Two plus two makes four. Acid plus base makes water plus a salt. Amo amas amat amamus amatis amant. It didn’t matter how atrocious my handwriting was, provided it was legible. I couldn’t use specious arguments to seduce the reader, nor bury ignorance with vocabulary.

Much later, I realized I had missed the real message. In some settings, such as politics or fraud (a cynic might equate these), one gains confidence through fiery rhetoric rather than sound reasoning. Presentation trumps content. There may be right and wrong, but such absolutes are irrelevant; what matters is what I can convince you to do.

Writing is indubitably indispensable and immensely rewarding. But why use essays to measure competence in a field besides essay-writing? Why judge using instruments designed to cloud judgement?

The logorrhoea pandemic

It wouldn’t be so bad if the writing had to be good. Sadly, if the articles are accurate, then scholarly essays are literary junk food. Starting with ingredients with little nutritional value and taste, the manufacturer processes them until the result seems palatable.

Logorrhoea is an excessive flow of words. Incomprehensibility through verbosity. One compensates lack of insight with volume, by fattening sentences with unnecessary words. The words themselves are often individually obese.

It is an ancient disease that perhaps originated in academia. Sufferers believe prolixity implies intelligence and wisdom. If they hold positions of power, their affliction spreads rapidly because they measure others with the same perverted yardstick. Even the technical world has been affected: I’ve heard of clueless managers that measure computer programmer productivity by counting the lines of code written.

Many colleges have succumbed. Shady ghostwriters know this, and “can say in 10 pages what most normal people could say in a paragraph”. The difference is they are deliberately faking the symptoms.

There is an art to disguising vapidity, and sometimes there are legitimate uses. In the brilliant comedy series “Yes Minister” and “Yes Prime Minister”, characters intentionally stretch their speech to obfuscate and evade. Nonetheless, in most cases, logorrhoea is a nefarious means to a nefarious end, and should be eradicated.

I urge the infected to seek treatment. Research suggests that logorrhoea is worse than worthless. Not only do normal people see through the deception; it can backfire and make the victim seem stupider than they really are.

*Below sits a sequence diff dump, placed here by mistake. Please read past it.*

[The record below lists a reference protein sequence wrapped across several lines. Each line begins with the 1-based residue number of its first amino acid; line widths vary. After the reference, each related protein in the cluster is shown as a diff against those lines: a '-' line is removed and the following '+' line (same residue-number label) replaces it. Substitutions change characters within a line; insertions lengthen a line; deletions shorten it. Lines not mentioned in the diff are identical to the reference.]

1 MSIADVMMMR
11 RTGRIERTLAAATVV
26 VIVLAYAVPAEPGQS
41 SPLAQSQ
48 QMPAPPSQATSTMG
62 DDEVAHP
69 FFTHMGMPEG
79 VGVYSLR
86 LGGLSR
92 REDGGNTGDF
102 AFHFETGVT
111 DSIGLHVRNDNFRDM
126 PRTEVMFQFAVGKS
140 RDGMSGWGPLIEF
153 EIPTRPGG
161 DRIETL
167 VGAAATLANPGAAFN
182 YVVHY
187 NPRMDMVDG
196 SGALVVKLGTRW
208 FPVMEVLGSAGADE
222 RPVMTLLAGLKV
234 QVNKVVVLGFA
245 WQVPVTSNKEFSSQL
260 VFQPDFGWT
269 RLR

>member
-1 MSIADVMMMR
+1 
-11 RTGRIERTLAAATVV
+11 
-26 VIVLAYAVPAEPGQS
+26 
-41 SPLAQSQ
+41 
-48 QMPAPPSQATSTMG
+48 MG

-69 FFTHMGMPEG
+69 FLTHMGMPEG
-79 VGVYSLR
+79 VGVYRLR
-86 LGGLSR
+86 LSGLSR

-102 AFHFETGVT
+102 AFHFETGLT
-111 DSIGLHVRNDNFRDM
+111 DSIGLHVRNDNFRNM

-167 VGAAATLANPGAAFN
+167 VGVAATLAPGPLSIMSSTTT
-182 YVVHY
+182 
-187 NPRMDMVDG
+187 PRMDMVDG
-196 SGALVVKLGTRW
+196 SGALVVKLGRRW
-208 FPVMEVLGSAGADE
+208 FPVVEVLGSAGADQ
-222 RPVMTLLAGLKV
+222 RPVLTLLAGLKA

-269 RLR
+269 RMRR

In 1946, George Orwell gave 6 rules to keep your writing lean and fit. See also Strunk, “The Elements of Style”.

What to do?

I doubt a cure will be discovered. There are too many with a vested interest in preserving the status quo, though occasionally a brave soul tries to expose the intellectual con game.

I can only advise students to keep their wits about them. Most of us can detect feigned intelligence. Guard this ability well; train it and hone it. If you must write garbage for a grade, by all means, play along, but remember it’s just an act. Recall the words of Mark Twain: “I have never let schooling interfere with my education”.

Should one employ the services of a paper mill? For someone who needs a degree as a stepping stone, I feel unqualified to answer because I have never been in that position.

As for someone possessing a genuine hunger for knowledge: to maximize gains I would avoid courses that anyone could pass with the help of a few websites. This sidesteps the dilemma. Steer towards hard sciences and engineering. Learn anything else on the side (perhaps from a few websites!), or come back for them later.

This unpleasant essay business is not the only consideration. Firstly, I know technically trained people who excel in non-technical areas: art, music, writing, finance, cooking, etc. Yet I know of no, say, history majors who design circuits in their spare time. Some surely exist, but being techy first and fuzzy second seems easier than the other way around. Secondly, it is easier to gain employment in technical fields than non-technical fields.